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Profile: Richard Booth (University of California, Berkeley)
  1. Richard Booth, Thomas Meyer & Chattrakul Sombattheera (2012). A General Family of Preferential Belief Removal Operators. Journal of Philosophical Logic 41 (4):711 - 733.
    Most belief change operators in the AGM tradition assume an underlying plausibility ordering over the possible worlds which is transitive and complete. A unifying structure for these operators, based on supplementing the plausibility ordering with a second, guiding, relation over the worlds was presented in Booth et al. (Artif Intell 174:1339-1368, 2010). However it is not always reasonable to assume completeness of the underlying ordering. In this paper we generalise the structure of Booth et al. (Artif Intell 174: 1339-1368, 2010) (...)
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  2. Richard Booth, Thomas Meyer & Ivan Varzinczak (2012). PTL: A Propositional Typicality Logic. In Luis Farinas del Cerro, Andreas Herzig & Jerome Mengin (eds.), Logics in Artificial Intelligence. Springer. 107--119.
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  3. Richard Booth & Thomas Meyer (2011). How to Revise a Total Preorder. Journal of Philosophical Logic 40 (2):193 - 238.
    Most approaches to iterated belief revision are accompanied by some motivation for the use of the proposed revision operator (or family of operators), and typically encode enough information in the epistemic state of an agent for uniquely determining one-step revision. But in those approaches describing a family of operators there is usually little indication of how to proceed uniquely after the first revision step. In this paper we contribute towards addressing that deficiency by providing a formal framework which goes beyond (...)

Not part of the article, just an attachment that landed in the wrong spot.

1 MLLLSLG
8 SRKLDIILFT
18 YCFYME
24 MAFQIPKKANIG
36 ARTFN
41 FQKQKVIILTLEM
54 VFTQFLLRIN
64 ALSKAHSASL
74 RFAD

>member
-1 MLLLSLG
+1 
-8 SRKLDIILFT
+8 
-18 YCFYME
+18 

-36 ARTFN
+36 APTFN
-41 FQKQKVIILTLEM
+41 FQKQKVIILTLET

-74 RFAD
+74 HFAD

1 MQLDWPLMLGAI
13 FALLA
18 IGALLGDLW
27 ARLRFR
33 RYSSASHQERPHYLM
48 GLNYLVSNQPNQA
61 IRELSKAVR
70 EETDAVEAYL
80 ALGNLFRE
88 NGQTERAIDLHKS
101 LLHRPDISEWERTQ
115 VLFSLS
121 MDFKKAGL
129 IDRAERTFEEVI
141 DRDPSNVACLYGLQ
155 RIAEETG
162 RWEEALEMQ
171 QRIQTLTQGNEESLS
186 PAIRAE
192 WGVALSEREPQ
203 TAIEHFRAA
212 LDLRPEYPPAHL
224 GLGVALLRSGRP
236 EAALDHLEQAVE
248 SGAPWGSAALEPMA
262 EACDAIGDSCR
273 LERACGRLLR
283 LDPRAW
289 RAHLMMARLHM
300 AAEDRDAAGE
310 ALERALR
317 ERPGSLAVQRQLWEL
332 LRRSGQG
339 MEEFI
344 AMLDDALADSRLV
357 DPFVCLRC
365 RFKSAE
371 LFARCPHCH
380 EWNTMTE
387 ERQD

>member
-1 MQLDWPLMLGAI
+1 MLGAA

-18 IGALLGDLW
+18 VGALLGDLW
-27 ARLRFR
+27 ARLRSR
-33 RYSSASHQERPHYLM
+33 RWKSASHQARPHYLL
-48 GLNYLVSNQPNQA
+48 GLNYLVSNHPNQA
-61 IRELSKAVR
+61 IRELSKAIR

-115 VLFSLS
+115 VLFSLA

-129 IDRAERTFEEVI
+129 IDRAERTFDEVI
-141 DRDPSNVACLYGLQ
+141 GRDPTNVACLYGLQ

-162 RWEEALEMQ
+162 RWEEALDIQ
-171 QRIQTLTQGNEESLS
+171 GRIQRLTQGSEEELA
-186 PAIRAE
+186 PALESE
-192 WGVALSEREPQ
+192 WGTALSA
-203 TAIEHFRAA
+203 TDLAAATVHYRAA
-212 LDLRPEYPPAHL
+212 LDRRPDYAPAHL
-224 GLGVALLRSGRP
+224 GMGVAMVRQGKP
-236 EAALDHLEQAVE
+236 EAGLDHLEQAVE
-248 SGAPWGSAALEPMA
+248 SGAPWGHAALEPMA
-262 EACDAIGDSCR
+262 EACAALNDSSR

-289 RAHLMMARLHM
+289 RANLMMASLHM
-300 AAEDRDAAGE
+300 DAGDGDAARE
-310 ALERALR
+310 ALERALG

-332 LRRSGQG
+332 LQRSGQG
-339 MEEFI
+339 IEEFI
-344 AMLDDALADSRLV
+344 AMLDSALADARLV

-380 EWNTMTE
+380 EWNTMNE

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  4. Richard Booth & Thomas Meyer (2010). Equilibria in Social Belief Removal. Synthese 177 (1):97 - 123.
    In studies of multi-agent interaction, especially in game theory, the notion of equilibrium often plays a prominent role. A typical scenario for the belief merging problem is one in which several agents pool their beliefs together to form a consistent "group" picture of the world. The aim of this paper is to define and study new notions of equilibria in belief merging. To do so, we assume the agents arrive at consistency via the use of a social belief removal function, (...)
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  5. Richard Booth, Samir Chopra, Aditya Ghose & Thomas Meyer (2005). Belief Liberation (and Retraction). Studia Logica 79 (1):47 - 72.
    We provide a formal study of belief retraction operators that do not necessarily satisfy the (Inclusion) postulate. Our intuition is that a rational description of belief change must do justice to cases in which dropping a belief can lead to the inclusion, or ‘liberation’, of others in an agent's corpus. We provide two models of liberation via retraction operators: ρ-liberation and linear liberation. We show that the class of ρ-liberation operators is included in the class of linear ones and provide (...)
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  6. Richard Booth & Eva Richter (2005). On Revising Fuzzy Belief Bases. Studia Logica 80 (1):29 - 61.
    We look at the problem of revising fuzzy belief bases, i.e., belief base revision in which both formulas in the base as well as revision-input formulas can come attached with varying degrees. Working within a very general framework for fuzzy logic which is able to capture certain types of uncertainty calculi as well as truth-functional fuzzy logics, we show how the idea of rational change from “crisp” base revision, as embodied by the idea of partial meet (base) revision, can be (...)
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  7. Richard Booth (2001). The Lexicographic Closure as a Revision Process. Journal of Applied Non-Classical Logics 11 (1-2):35-58.
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